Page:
So far in my life, I've travelled alone to Taiwan, Hong Kong, Malaysia, Indonesia, Japan, South Korea and China, as well as moving to Singapore on my own for a year studying abroad. At first, it can seem incredibly daunting and even dangerous to opt for a solo trip, but honestly, it's one of the most rewarding and life-changing experiences. You learn more about yourself, your limits and your strengths travelling alone for 3 days than you would in a year of your daily life. There is nothing quite like waking up in a foreign place and realising the whole day is yours to fill and yours alone.

Sometimes, solo travel may be your only option but don't be disheartened or afraid of that possibility; embrace it. When I was studying in Singapore, I had a recess week where I planned to go travelling with friends. My friends were desperate to go to Vietnam (somewhere I'd already been) so I made the momentous decision to have my own adventure and booked my first solo trip to Taiwan, followed by a few days in Hong Kong.

I spent my first couple of days in Taiwan hiking in the stunning Taroko Gorge National Park. If you’re going to be taking part in activities such as hiking whilst you travel, you may need to take out additional insurance. You can check the FCO Travel Aware page for more information. I was waiting for the shuttle bus that took you to different trails around the park when I met a friendly couple who were avid travellers.

We hiked to a waterfall together and spent the whole time talking about our travel histories, plans and endless travel dreams. They had both been frequent solo travellers before they met and I felt like I'd joined a special community by taking the plunge with solo travel myself. When I peacefully watched the sunset alone over the Taipei 101 tower a few nights later, I knew I'd crossed a threshold I would never go back on.

On the other hand, mere moments earlier, I was hiking to the viewpoint and had my first unsettling encounter as a solo traveller. It only lasted a few seconds but it reminded me that I was a young woman alone in a foreign country. This is the darker aspect of solo travel that can be a huge factor in why many people don't want to try it. It's such a shame because these experiences are so rare and so long as you stay alert, smart and prepared, you'll have a safe and rewarding trip. The FCO offers plenty of advice on staying safe whilst you’re abroad.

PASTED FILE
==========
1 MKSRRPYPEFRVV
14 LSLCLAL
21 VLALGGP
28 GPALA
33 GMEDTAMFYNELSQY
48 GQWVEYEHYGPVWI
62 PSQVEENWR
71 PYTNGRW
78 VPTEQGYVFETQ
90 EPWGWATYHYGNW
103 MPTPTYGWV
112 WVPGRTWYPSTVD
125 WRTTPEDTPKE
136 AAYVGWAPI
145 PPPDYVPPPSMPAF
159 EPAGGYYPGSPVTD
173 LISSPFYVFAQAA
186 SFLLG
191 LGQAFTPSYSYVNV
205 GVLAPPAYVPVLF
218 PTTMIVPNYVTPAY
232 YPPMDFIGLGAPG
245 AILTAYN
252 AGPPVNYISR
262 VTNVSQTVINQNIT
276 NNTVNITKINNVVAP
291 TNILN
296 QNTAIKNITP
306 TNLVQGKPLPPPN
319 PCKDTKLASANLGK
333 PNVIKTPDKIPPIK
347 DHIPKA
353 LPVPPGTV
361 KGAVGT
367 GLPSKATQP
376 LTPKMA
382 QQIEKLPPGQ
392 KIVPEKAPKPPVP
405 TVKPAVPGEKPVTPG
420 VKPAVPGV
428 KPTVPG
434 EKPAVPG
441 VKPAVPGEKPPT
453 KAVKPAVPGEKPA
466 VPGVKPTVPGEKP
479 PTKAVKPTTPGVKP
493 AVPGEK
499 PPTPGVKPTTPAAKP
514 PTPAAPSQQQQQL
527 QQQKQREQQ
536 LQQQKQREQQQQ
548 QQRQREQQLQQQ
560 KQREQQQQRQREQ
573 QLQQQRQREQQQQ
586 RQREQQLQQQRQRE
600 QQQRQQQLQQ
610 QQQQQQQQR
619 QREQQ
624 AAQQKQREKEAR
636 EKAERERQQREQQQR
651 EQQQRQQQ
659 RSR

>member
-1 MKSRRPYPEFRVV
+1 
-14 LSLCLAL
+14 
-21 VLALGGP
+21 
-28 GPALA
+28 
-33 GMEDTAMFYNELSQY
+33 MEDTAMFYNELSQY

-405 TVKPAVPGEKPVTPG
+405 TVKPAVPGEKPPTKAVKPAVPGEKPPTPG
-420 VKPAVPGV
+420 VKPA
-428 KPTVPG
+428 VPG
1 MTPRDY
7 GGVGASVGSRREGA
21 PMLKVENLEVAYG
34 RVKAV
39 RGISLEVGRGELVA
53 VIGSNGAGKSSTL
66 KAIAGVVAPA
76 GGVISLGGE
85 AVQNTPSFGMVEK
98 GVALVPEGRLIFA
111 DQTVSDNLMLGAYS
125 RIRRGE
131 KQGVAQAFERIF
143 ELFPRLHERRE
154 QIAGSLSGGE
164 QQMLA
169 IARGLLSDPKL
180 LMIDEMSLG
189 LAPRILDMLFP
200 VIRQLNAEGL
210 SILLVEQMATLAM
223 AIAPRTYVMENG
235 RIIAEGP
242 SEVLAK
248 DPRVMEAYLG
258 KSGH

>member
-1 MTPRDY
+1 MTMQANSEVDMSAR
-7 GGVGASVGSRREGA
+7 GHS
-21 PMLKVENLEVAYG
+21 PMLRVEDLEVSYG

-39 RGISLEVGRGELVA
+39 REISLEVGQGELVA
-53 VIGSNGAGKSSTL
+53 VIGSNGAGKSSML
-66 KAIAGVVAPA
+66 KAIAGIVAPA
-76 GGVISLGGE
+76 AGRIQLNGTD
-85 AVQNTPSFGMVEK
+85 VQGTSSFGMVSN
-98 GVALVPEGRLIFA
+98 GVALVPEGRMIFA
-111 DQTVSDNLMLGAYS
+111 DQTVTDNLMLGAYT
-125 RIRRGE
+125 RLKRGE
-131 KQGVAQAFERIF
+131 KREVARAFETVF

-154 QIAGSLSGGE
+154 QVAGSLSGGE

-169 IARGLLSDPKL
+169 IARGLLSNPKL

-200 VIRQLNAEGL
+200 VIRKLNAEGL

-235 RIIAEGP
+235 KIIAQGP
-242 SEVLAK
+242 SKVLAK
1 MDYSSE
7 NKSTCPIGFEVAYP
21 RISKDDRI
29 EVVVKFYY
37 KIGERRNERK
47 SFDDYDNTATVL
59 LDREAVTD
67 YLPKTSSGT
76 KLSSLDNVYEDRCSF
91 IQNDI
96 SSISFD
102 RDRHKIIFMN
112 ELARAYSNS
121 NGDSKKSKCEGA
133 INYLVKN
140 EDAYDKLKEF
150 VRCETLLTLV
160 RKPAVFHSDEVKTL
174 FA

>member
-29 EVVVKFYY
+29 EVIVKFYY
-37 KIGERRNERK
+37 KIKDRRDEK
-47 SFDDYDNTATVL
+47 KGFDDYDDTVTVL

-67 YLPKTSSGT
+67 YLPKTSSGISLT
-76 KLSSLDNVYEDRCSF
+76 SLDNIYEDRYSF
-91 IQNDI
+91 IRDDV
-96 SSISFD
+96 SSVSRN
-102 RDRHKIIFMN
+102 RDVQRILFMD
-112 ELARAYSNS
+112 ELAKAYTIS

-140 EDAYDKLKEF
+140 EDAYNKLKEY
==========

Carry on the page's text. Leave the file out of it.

An older, drunk Taiwanese man nearby on the trail got close to me and said, “You look like a nice girl”. I had a moment of panic as I realised I was alone, far along the trail and far away from anybody else. He immediately carried on walking and I didn't see him again so there was nothing to worry about but unfortunately, that feeling of danger is part of the reality of being any solo traveller, and particularly a young female solo traveller.

My advice is to always keep your wits about you, be aware of what's going on around you and any strange characters that you notice. Although he may have meant no harm, if you begin feeling unsettled or sense danger then move towards a crowd or leave the area. If you find yourself in a worse-case scenario then at least ensure you have a basic understanding of self-defence (i.e. hit with the palm of your hand or elbow and aim for vulnerable areas such as the chin, groin or knee).

However, I will tell you that on all my solo travels, I never once encountered any issues and have had the best times of my life whilst travelling alone, all whilst becoming a stronger and better person because of it.

You've got to have the right attitude if you travel alone; being open-minded, brave and adaptable is key. The best thing you can do is be prepared but some of the best experiences I've had whilst travelling have in fact been spontaneous. Don't be afraid to change your mind, make last-minute decisions and alter your plans but always make sure that you are being safe and smart.

I personally like to create a loose itinerary for each day when I'm planning a trip. My main reason for doing this is so I can see everything I want to see in the timeframe I've got. Another massive benefit of daily planning is that it helps you budget. I love researching the places I'm visiting and finding all the hidden gems and exciting opportunities available. When you become passionate about the places you're visiting, your experiences will be so much better and more fulfilling, so do plenty of research beforehand (including checking vaccination and visa requirements!)

Without a doubt, solo traveling can be challenging and it can be tiring and daunting and strange but in my opinion it's the best way to travel. I got so much more out of my trips when I travelled alone and I learnt so much more about the places I was visiting and about myself. I went from being enticed and curious, but completely afraid of solo travel, to not wanting to travel any other way.

If you're even just considering the idea of solo travel, just do it. You won't look back. Trust me.

Author: Chloe Lawson is an avid solo traveller from the UK. She has travelled to over 30 countries and 10 of these solo. Since her first solo trip over a year ago, she has never looked back.